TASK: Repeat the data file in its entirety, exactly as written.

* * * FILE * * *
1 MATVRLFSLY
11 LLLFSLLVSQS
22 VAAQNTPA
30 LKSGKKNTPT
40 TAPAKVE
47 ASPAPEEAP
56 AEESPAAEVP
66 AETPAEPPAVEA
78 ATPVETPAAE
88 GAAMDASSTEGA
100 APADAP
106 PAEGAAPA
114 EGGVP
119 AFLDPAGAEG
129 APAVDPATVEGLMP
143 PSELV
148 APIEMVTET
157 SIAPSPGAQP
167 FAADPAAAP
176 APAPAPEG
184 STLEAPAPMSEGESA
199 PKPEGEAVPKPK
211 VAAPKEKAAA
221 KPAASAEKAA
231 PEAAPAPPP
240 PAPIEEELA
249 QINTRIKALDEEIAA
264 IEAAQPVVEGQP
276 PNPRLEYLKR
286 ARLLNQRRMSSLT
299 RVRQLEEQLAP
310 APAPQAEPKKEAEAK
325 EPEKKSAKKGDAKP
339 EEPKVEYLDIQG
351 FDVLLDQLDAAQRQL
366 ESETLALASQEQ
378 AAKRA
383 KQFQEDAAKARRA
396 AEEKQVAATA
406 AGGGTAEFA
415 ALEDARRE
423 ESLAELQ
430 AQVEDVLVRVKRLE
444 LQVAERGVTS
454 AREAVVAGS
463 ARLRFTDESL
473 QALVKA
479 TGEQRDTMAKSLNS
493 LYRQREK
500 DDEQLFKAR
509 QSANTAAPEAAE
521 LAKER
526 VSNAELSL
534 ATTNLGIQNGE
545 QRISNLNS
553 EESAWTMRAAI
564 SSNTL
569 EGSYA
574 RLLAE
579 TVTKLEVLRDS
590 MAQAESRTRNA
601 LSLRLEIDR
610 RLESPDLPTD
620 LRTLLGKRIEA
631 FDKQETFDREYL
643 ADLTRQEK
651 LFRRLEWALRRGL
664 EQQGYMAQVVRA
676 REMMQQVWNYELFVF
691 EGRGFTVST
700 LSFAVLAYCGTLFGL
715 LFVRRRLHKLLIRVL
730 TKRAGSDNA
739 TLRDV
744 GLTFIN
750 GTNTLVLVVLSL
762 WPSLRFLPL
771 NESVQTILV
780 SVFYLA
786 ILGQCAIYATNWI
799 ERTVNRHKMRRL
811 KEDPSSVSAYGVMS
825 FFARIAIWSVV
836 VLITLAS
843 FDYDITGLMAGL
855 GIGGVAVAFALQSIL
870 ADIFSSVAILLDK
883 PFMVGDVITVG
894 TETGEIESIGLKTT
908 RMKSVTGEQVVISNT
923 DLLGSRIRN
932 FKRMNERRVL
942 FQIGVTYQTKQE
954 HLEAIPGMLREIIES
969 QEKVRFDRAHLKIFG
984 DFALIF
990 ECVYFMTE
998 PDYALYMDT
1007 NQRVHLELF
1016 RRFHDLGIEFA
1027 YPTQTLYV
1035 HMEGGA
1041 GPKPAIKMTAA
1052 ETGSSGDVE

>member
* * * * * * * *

1 MATVRLFSLY
11 LLLFSLLVSQS
22 VAAQNTPA
30 LKSGKKNTPT
40 TAPAKVE
47 ASPAPEEAP
56 AEESPAAEVP
66 AETPAEPPAVEA
78 ATPVETPAAE
88 GAAMDASSTEGA
100 APADAP
106 PAEGAAPA
114 EGGVP
119 AFLDPAGAEG
129 APAVDPATVEGLMP
143 PSELV
148 APIEMVTET
157 SIAPSPGAQP
167 FAADPAAAP
176 APAPAPEG
184 STLEAPAPMSEGESA
199 PKPEGEAVPKPK
211 VAAPKEKAAA
221 KPAASAEKAA
231 PEAAPAPPP
240 PAPIEEELA
249 QINTRIKALDEEIAA
264 IEAAQPVVEGQP
276 PNPRLEYLKR
286 ARLLNQRRMSSLT
299 RVRQLEEQLAP
310 APAPQAEPKKEAEAK
325 EPEKKSAKKGDAKP
339 EEPKVEYLDIQG
351 FDVLLDQLDAAQRQL
366 ESETLALASQEQ
378 AAKRA
383 KQFQEDAAKARRA
396 AEEKQVAATA
406 AGGGTAEFA
415 ALEDARRE
423 ESLAELQ
430 AQVEDVLVRVKRLE
444 LQVAERGVTS
454 AREAVVAGS
463 ARLRFTDESL
473 QALVKA
479 TGEQRDTMAKSLNS
493 LYRQREK
500 DDEQLFKAR
509 QSANTAAPEAAE
521 LAKER
526 VSNAELSL
534 ATTNLGIQNGE
545 QRISNLNS
553 EESAWTMRAAI
564 SSNTL
569 EGSYA
574 RLLAE
579 TVTKLEVLRDS
590 MAQAESRTRNA
601 LSLRLEIDR
610 RLESPDLPTD
620 LRTLLGKRIEA
631 FDKQETFDREYL
643 ADLTRQEK
651 LFRRLEWALRRGL
664 EQQGYMAQVVRA
676 REMMQQVWNYELFVF
691 EGRGFTVST
700 LSFAVLAYCGTLFGL
715 LFVRRRLHKLLIRVL
730 TKRAGSDNA
739 TLRDV
744 GLTFIN
750 GTNTLVLVVLSL
762 WPSLRFLPL
771 NESVQTILV
780 SVFYLA
786 ILGQCAIYATNWI
799 ERTVNRHKMRRL
811 KEDPSSVSAYGVMS
825 FFARIAIWSVV
836 VLITLAS
843 FDYDITGLMAGL
855 GIGGVAVAFALQSIL
870 ADIFSSVAILLDK
883 PFMVGDVITVG
894 TETGEIESIGLKTT
908 RMKSVTGEQVVISNT
923 DLLGSRIRN
932 FKRMNERRVL
942 FQIGVTYQTKQE
954 HLEAIPGMLREIIES
969 QEKVRFDRAHLKIFG
984 DFALIF
990 ECVYFMTE
998 PDYALYMDT
1007 NQRVHLELF
1016 RRFHDLGIEFA
1027 YPTQTLYV
1035 HMEGGA
1041 GPKPAIKMTAA
1052 ETGSSGDVE

>member